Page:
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The Effects of a Therapeutic Play Intervention on Hispanic Students' Reading Achievement, Self-concept, and Behavior

The Effects of a Therapeutic Play Intervention on Hispanic Students' Reading Achievement, Self-concept, and Behavior

Date: December 2000
Creator: Lopez, Helen Trevino
Description: This study employed a pretest/posttest control group design to investigate the achievement of second grade Hispanic students from a predominantly low socio-economic school in a large metropolitan city. The thirty Hispanic students with the lowest scores on the Gates MacGinitie Reading Test were randomly assigned to the experimental group (n =15) or the control group (n=15). The treatment consisted of 16, 30-minute sessions of play intervention--2 times per week for 8 weeks. The providers of play therapy were school personnel trained in the principles of child-centered play therapy including tracking, reflecting feelings, and setting limits. Instruments were administered to all subjects prior to the 8 week treatment period and in the two-week period following treatment and included the GMRT, the Joseph Pre-School Primary Self-Concept Test (JPPSCST) and the Child Behavior Checklist Teacher Report Form (CBCTRF). Statistical analyses included a (t-test; 2 tail; p > .05), discriminant analysis, and cross validation. The results indicated that children who received play therapy did not achieve notably higher mean scores in reading. However, play therapy did improve the experimental group's self-concept scores and their internal behavior scores, though not significantly. All differences between the experimental and the control groups were within 1 point except ...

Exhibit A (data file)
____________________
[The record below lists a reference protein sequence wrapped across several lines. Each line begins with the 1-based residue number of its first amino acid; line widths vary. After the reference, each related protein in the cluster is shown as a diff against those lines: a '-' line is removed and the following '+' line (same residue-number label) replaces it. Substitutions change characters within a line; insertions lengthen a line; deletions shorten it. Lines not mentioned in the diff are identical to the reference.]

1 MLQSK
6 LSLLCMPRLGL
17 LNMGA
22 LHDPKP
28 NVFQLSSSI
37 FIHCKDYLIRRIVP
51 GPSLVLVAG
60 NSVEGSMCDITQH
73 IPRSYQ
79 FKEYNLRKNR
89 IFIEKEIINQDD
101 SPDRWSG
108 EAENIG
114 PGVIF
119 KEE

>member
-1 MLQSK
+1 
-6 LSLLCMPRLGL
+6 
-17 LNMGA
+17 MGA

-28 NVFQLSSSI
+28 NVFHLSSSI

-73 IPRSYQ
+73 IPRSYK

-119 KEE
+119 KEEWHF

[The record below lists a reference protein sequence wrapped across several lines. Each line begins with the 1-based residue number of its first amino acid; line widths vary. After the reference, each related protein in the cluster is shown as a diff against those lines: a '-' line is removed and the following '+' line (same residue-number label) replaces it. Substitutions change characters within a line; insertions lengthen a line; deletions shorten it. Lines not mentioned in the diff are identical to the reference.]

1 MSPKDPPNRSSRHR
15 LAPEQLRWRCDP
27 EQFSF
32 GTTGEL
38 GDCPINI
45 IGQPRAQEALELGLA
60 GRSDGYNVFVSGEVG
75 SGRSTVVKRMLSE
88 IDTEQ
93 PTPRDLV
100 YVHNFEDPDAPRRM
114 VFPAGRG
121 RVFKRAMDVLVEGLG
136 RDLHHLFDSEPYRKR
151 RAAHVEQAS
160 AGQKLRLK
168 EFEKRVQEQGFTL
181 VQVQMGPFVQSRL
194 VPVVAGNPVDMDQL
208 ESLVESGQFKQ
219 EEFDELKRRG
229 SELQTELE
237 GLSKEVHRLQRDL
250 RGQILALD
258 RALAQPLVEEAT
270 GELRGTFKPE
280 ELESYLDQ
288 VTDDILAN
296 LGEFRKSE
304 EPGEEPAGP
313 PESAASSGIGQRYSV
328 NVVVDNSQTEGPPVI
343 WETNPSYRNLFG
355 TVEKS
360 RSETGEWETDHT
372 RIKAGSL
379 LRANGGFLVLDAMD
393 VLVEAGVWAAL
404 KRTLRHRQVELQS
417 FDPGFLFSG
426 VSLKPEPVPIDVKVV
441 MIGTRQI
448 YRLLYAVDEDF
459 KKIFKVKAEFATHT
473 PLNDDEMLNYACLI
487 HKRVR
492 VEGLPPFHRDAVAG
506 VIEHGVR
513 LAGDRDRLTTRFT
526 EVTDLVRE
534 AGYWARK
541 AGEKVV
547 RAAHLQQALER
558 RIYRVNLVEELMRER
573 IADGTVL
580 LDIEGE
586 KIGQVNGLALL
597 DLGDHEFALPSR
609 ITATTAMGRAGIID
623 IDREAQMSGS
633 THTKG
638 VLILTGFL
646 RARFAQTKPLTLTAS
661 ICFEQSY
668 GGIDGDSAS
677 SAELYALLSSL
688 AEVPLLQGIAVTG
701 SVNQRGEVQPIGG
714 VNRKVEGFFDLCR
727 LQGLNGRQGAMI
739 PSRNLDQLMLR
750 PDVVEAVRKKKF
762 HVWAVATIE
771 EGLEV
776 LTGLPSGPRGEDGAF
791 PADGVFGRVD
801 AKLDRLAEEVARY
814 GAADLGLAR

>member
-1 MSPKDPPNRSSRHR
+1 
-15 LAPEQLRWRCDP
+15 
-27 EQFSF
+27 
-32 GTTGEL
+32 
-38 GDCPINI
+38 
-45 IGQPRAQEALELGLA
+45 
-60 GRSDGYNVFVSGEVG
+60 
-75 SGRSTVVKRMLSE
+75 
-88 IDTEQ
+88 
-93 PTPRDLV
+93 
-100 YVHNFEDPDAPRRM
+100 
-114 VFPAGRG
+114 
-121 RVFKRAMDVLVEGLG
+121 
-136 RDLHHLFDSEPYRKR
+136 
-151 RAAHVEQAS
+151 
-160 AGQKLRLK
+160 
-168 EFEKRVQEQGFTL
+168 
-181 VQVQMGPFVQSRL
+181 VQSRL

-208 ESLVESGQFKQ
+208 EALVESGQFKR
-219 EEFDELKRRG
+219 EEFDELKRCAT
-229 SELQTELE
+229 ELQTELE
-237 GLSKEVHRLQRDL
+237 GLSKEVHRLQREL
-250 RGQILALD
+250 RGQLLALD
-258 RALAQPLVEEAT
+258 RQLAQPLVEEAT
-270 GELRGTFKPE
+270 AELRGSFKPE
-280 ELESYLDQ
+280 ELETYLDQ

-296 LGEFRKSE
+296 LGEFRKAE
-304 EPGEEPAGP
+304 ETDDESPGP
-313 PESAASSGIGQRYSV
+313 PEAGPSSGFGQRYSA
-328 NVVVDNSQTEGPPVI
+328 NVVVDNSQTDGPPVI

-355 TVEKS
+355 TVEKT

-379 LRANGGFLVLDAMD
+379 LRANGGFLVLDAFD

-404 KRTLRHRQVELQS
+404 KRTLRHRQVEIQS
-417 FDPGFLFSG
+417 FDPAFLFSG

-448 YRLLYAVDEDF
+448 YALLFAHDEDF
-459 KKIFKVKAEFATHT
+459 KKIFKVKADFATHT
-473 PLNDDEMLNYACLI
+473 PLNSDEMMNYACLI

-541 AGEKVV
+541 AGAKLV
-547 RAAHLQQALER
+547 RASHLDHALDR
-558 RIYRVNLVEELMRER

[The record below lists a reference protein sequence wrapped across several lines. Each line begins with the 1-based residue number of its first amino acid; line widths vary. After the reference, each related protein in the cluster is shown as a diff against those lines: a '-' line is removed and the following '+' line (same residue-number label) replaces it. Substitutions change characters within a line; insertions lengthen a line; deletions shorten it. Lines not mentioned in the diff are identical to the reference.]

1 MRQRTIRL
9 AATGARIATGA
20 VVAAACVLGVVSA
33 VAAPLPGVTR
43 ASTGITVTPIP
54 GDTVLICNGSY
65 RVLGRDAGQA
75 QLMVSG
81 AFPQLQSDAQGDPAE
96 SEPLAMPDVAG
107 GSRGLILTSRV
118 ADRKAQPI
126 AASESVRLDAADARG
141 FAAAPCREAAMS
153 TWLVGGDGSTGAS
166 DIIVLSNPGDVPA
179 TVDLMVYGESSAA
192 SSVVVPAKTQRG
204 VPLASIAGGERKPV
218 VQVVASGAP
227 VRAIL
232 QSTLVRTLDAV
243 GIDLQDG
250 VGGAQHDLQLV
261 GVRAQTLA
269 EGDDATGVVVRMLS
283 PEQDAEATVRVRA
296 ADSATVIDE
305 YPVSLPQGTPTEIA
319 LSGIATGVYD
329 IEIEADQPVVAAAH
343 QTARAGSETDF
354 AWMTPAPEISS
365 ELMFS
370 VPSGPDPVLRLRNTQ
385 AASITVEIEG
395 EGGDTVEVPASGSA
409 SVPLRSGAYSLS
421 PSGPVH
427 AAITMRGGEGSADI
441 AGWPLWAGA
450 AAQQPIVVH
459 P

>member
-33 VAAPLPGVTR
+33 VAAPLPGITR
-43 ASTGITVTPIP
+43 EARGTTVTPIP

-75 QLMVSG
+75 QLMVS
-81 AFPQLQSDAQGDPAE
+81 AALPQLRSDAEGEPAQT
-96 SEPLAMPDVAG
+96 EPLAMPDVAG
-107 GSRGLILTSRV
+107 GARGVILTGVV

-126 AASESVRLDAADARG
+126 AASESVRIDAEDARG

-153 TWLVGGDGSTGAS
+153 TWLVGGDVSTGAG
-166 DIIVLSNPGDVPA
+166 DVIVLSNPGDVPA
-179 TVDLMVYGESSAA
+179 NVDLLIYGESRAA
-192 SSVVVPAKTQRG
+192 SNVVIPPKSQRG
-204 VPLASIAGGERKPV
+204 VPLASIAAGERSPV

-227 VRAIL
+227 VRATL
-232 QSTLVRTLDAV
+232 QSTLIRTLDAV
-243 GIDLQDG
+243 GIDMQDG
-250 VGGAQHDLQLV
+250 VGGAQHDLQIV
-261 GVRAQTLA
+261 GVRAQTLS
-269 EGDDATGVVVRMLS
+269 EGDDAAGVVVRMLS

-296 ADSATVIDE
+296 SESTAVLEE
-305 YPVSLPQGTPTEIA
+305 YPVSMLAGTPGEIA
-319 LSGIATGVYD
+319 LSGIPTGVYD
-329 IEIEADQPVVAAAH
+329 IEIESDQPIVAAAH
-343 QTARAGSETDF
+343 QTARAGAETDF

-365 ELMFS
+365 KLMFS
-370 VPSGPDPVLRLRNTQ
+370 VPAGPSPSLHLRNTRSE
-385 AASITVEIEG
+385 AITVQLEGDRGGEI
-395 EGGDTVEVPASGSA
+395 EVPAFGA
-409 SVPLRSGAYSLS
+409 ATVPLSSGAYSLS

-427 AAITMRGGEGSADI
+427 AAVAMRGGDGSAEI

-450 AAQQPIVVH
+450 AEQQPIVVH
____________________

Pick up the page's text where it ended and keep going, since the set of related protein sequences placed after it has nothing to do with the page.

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Effects of Background Music on Preschoolers' Attention.

Effects of Background Music on Preschoolers' Attention.

Date: December 2009
Creator: Dartt, Kevin Maurine
Description: Background music is often used in preschool classrooms with the belief that music makes children smarter and increases attention. The purpose of this study was to determine if background music increased children's focused attention during play activities. Focused attention occurs when children maintain attention to a task regardless of distractions. This quasiexperimental study investigated background music and play in a laboratory setting. I videotaped individual children during play with math manipulatives in a pretest-posttest research design with background music used as the treatment. Forty-three 3-, 4-, and 5-year-olds played for 15 minutes. The first 5 minutes of play had no music (pretest), the second 5-minute play episode had background music (treatment), and the final 5-minute play episode had no background music (posttest). Data were analyzed using one-way repeated measures analysis of variance. Findings revealed that the subjects paid less attention to the play task with background music than they did during the pretest, with no music. Another key finding was that children with more musical experiences at home, as reported by the Child's Home Musical Experience Survey (CHIMES), exhibited longer periods of focused attention with background music. This study confirmed previous research that 3-year-old children have shorter focused attention than ...
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Effects of English and Bilingual Storybook Reading and Reenactment on the Retelling Abilities of Preschool Children